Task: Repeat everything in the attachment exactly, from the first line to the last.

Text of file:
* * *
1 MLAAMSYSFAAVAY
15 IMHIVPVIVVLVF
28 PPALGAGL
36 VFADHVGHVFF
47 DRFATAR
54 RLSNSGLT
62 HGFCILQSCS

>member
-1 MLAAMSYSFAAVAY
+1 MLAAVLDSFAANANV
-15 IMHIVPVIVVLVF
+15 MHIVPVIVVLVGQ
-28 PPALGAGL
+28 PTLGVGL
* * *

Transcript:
1 MLAAMSYSFAAVAY
15 IMHIVPVIVVLVF
28 PPALGAGL
36 VFADHVGHVFF
47 DRFATAR
54 RLSNSGLT
62 HGFCILQSCS

>member
-1 MLAAMSYSFAAVAY
+1 MLAAVLDSFAANANV
-15 IMHIVPVIVVLVF
+15 MHIVPVIVVLVGQ
-28 PPALGAGL
+28 PTLGVGL